I’m considering a three day course with the Guru in LA. The eleven hundred dollar fee is just for the Guru’s teaching. It does not include room and board. You have to stay in an LA hotel for that. I’m assured that the money benefits “poor people in India,” but as far as I can tell the ashram over there is full of techies from India’s nouveau-elite dot-com cast.
Am I that rich? Am I that needy?
In my limited state of awareness, I can’t help thinking of Jesus, who hung out with yom ha-eretz, “people of the land” – the homeless, the blind, lepers, “fallen” women and of course, fishermen. Once he went to a feast in a rich man’s home: he told his host to open the gated community and invite the poor.
“That was a past age,” I’m told. “Now things are different.” Are they?
The more successful a modern guru becomes, the more he sells out to rich yuppie Brahmins, cutting himself off from the juiciness of working class people. After all, ordinary folks lack the good karma to receive such high teachings in this lifetime.
Though no one wants to admit it, New Age movements thrive on the assumption that the rich are simply better people that the poor. But if they work hard at minimum wage jobs, serving corporate Brahmins, poor people can be reborn as yogis. Then they can afford courses in Pasadena.
Such thinking is not new. It’s the basis of India’s cast system. Ancients in Greece and the Near East also entertained the fantasy that wealth was a sign of blessing, which Jesus thoroughly rejected. The Gospel of Prosperity does not represent the real Gospel or the Prophetic line of Old Testament ethics. Yet it is wildly popular with New Age “coaches” who share The Secret for a fee, and with mega-church evangelists who seem to forget what Jesus actually said: “Blessed are the poor… It is hard for a rich man to enter the kingdom of heaven.” If Jesus showed up in today’s mega-church or yoga studio, they’d accuse him of preaching class warfare.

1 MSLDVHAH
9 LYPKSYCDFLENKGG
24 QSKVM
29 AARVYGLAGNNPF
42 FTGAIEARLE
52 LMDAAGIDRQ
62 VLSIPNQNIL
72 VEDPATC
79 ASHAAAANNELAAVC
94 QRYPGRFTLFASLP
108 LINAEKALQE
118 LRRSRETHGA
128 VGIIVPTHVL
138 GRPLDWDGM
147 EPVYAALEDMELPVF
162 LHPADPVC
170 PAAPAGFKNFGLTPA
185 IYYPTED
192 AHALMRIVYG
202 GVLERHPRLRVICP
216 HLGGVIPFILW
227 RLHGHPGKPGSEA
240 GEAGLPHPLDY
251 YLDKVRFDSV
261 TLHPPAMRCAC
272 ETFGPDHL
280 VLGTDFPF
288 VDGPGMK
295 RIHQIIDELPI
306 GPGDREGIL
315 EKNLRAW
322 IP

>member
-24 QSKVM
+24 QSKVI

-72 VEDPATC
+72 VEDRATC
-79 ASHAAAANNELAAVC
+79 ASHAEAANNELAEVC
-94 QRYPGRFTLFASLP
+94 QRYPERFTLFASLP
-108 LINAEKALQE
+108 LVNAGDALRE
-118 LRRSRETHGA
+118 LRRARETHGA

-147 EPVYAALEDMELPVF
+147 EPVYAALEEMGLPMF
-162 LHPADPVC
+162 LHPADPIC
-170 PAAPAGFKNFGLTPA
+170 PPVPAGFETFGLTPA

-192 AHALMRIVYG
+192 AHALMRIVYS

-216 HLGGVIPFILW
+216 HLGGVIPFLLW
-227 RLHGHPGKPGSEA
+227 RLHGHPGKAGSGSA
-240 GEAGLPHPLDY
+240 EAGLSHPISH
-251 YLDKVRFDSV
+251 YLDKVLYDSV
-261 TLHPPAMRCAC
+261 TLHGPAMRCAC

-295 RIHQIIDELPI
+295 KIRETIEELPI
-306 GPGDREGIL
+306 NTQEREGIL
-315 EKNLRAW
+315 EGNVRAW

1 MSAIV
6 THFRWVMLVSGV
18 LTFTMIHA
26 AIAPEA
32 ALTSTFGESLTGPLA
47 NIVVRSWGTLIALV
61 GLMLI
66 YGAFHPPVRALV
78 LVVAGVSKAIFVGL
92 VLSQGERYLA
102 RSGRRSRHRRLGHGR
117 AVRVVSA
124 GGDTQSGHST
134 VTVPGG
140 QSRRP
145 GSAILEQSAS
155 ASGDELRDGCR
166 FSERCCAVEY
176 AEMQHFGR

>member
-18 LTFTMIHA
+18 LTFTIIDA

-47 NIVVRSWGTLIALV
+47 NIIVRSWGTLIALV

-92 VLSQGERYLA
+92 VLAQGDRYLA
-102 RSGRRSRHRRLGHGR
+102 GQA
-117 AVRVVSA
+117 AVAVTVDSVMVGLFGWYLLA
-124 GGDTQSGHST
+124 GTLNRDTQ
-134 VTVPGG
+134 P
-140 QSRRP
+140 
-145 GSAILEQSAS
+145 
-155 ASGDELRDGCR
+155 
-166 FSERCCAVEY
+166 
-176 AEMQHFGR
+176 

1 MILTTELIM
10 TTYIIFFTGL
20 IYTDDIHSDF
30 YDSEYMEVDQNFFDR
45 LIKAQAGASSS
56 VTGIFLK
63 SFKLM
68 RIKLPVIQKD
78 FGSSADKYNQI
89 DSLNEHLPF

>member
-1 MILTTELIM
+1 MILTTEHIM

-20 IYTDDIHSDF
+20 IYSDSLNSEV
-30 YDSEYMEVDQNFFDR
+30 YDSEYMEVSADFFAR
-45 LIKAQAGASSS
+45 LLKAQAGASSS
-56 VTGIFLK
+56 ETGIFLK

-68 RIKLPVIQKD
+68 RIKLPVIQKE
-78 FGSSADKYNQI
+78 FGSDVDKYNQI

The mock Gospel of Prosperity spikes the Kool-Aid of all right-wing ideologies. One of the most important books ever written about our national culture, “The Protestant Ethic and the Spirit of Capitalism” by Max Weber (1905), analyzes our peculiar tendency to regard wealth as a sign of spirituality. As we rise in economic status, Americans easily slip into the unexamined assumption that rich people are blessed by God, and God proves it to them by making them rich: an absurdly circular argument. Once we buy into this little conceit, we can ignore almost any call to social justice and justify almost any extravagance to please ourselves.
The truth is, almost all of us have roots among the poor. How many of your ancestors, not so long ago, were wanderers, immigrants, share croppers, brown-fisted tillers of the dust? We forget that America was founded on the notion of a “covenant community,” which became the secular idea of a social contract between haves and have-not’s. In the early American colonies, the wealthy understood their contract with the poor because it was clearly defined by Jesus, the Jewish prophets, and the oldest verses of the Torah.
The Torah tells land owners to glean their bounteous crops in a rather sloppy way, leaving the edges of the fields unharvested. You wouldn’t learn such counter-productive economics at Harvard Business School. Why are the fields left so inefficiently harvested? So that yom ha’eretz, the alien poor and the homeless stranger, may have some food.
If we want to be a human community, a true sat-sang, we must not forget our unbreakable atavistic connection to the poor: “You too know the heart of a stranger; for you were once aliens and strangers in the land of Egypt.”
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The Theory of the Leisure Class